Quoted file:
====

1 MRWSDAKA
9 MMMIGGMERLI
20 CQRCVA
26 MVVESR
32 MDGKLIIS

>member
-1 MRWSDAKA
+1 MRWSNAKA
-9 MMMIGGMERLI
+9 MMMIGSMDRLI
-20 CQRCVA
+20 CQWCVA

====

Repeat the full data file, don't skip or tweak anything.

1 MRWSDAKA
9 MMMIGGMERLI
20 CQRCVA
26 MVVESR
32 MDGKLIIS

>member
-1 MRWSDAKA
+1 MRWSNAKA
-9 MMMIGGMERLI
+9 MMMIGSMDRLI
-20 CQRCVA
+20 CQWCVA